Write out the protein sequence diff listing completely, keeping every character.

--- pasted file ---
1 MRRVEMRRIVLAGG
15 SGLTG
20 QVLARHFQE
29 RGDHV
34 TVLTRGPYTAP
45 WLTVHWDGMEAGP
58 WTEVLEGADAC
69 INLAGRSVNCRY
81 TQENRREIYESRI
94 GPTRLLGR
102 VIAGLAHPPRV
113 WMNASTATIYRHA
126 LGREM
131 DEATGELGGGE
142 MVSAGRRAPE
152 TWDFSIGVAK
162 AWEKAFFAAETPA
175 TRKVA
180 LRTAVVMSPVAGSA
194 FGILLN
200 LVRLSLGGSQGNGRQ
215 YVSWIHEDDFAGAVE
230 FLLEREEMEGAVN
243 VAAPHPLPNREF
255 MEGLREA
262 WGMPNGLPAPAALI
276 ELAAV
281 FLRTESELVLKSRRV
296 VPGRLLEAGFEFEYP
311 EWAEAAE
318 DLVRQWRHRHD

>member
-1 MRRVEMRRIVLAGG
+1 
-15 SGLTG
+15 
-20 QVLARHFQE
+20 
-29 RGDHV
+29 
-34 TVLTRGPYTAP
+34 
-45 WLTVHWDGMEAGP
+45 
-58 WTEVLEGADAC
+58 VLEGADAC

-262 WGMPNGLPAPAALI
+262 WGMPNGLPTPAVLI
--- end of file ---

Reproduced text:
1 MRRVEMRRIVLAGG
15 SGLTG
20 QVLARHFQE
29 RGDHV
34 TVLTRGPYTAP
45 WLTVHWDGMEAGP
58 WTEVLEGADAC
69 INLAGRSVNCRY
81 TQENRREIYESRI
94 GPTRLLGR
102 VIAGLAHPPRV
113 WMNASTATIYRHA
126 LGREM
131 DEATGELGGGE
142 MVSAGRRAPE
152 TWDFSIGVAK
162 AWEKAFFAAETPA
175 TRKVA
180 LRTAVVMSPVAGSA
194 FGILLN
200 LVRLSLGGSQGNGRQ
215 YVSWIHEDDFAGAVE
230 FLLEREEMEGAVN
243 VAAPHPLPNREF
255 MEGLREA
262 WGMPNGLPAPAALI
276 ELAAV
281 FLRTESELVLKSRRV
296 VPGRLLEAGFEFEYP
311 EWAEAAE
318 DLVRQWRHRHD

>member
-1 MRRVEMRRIVLAGG
+1 
-15 SGLTG
+15 
-20 QVLARHFQE
+20 
-29 RGDHV
+29 
-34 TVLTRGPYTAP
+34 
-45 WLTVHWDGMEAGP
+45 
-58 WTEVLEGADAC
+58 VLEGADAC

-262 WGMPNGLPAPAALI
+262 WGMPNGLPTPAVLI